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Urban Land Institute ‐ Metro DC: The National Model for Walkable Urbanism

On September 21, the Urban Land Institute organized an event featuring the topics of walkability and public transportation in the National Capital Region. The George Washington Center for Real Estate and Urban Analysis hosted the event, and presented findings from their recently-published study named “Foot Traffic Ahead: Ranking Walkable Urbanism in America’s Largest Metros-2016”. The presentation was followed by a lively response panel moderated by Martin DiCaro, transportation reporter for WAMU.


The ULI report identifies regionally significant walkable urban places, named “WalkUPs”, in the top 30 metropolitan areas throughout the US. To be considered a WalkUP a neighborhood must exceed 1.4 million square feet of office and/or 340,000 square feet of retail space, and have a WalkScore above 70. The study ranks WalkUPs using two metrics: 1) real estate economic performance, and 2) social equity performance. The positive traits of WalkUPs versus standard neighborhoods include a 49% premium on gross domestic capital per capita, a 72% rent premium, and a high “social equity ranking”. The “social equity ranking” measures the degree of affordability of housing among households making 80% of the area median income (AMI), as well as transportation affordability and access to potential employment.


The Washington DC region ranks 2nd, behind only New York City in Walkable Urbanism, with 44 WalkUPs. Examples within the area include “Platinum” WalkUPs like Dupont Circle and Golden Triangle that average a WalkScore of 95, regional rent premiums of 1.51-1.82 over standard neighborhoods, and a high “social equity ranking”. Conversely, lower-ranked “Copper” WalkUPs like downtowns Annandale and Leesburg average WalkScores of 79 and rent premiums of 0.74-0.92.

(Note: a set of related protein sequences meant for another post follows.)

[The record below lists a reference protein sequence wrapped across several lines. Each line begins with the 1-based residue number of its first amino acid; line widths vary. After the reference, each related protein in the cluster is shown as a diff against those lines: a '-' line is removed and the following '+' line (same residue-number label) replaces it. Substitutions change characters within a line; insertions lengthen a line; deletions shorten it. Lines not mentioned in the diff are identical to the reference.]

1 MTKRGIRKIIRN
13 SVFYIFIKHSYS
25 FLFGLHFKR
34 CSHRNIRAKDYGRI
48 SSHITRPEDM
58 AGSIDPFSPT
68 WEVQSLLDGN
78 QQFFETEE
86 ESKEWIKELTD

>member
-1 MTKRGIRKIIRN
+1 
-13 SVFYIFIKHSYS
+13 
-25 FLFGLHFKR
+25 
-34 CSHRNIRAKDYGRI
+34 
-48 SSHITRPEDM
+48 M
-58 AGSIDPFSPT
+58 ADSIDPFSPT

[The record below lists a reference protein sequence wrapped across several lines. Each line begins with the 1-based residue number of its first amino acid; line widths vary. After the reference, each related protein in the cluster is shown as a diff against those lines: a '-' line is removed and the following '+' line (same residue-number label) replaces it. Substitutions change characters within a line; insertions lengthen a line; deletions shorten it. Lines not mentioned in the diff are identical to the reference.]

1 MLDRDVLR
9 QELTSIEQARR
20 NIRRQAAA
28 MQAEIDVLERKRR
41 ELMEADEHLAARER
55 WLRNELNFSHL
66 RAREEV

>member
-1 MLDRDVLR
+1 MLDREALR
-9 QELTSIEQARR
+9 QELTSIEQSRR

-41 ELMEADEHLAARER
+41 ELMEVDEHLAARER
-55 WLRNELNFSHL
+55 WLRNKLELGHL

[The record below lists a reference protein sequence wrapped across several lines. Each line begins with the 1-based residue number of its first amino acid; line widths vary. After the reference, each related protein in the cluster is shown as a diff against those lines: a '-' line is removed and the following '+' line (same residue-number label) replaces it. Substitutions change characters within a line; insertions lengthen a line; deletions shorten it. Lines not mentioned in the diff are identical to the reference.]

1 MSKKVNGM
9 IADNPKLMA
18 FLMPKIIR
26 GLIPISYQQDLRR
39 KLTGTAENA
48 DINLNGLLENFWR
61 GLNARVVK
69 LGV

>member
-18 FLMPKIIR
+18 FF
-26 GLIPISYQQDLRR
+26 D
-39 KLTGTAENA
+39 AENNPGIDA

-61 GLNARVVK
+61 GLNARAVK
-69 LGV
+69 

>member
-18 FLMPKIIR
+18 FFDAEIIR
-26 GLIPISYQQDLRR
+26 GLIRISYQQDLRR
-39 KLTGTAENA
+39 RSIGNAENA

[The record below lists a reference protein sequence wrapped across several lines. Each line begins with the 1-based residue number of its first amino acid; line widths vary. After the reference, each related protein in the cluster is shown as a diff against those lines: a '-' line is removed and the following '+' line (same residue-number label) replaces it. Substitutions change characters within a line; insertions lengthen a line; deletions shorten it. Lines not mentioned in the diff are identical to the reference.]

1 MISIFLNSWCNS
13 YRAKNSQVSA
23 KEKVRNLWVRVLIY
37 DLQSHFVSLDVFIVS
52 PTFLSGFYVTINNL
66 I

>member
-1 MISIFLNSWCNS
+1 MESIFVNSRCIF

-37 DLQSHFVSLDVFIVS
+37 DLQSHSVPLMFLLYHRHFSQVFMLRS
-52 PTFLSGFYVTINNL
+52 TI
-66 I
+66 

The panel discussion tackled the issues of Walkability, Social Equity, and Affordable Housing. Calvin Gladney from Mosaic Urban and Shyam Kannan with WMATA took issue with the study’s “social equity” metric, noting that 80% of AMI is $86,000 which still exceeds the income of most working class households.


Jodie McLean, CEO of EDENS, a real estate developer, stressed their focus on creating communities with vitality and forming relationships with the local area, while citing the challenges facing developers. “I don’t think the market is failing us,” Mr. Gladney stated about developers, giving the sardonic metaphor of the “frog and scorpion”. Improved walkability and affordable housing—members of the panel agreed—are not solely up to developers, rather it is incumbent on public policy makersto provide incentives and structures. Policy ideas included 1) reducing development restrictions that many panelists agree constrain housing supply and artificially raise prices, 2) expanding inclusionary zoning, 3) increasing minimums on affordable housing for new developments, and 4) drastically reducing minimum parking requirements. As Mr. Kannan stated, “we need to leverage our phenomenal infrastructure resources to make it easier to live here.”


Ultimately, the study highlights economic and social benefits of WalkUP neighborhoods, and underscored the increasing development in these neighborhoods. The panel discussion emphasized the need for public investment in walkability, general mobility, and affordable housing throughout the region.

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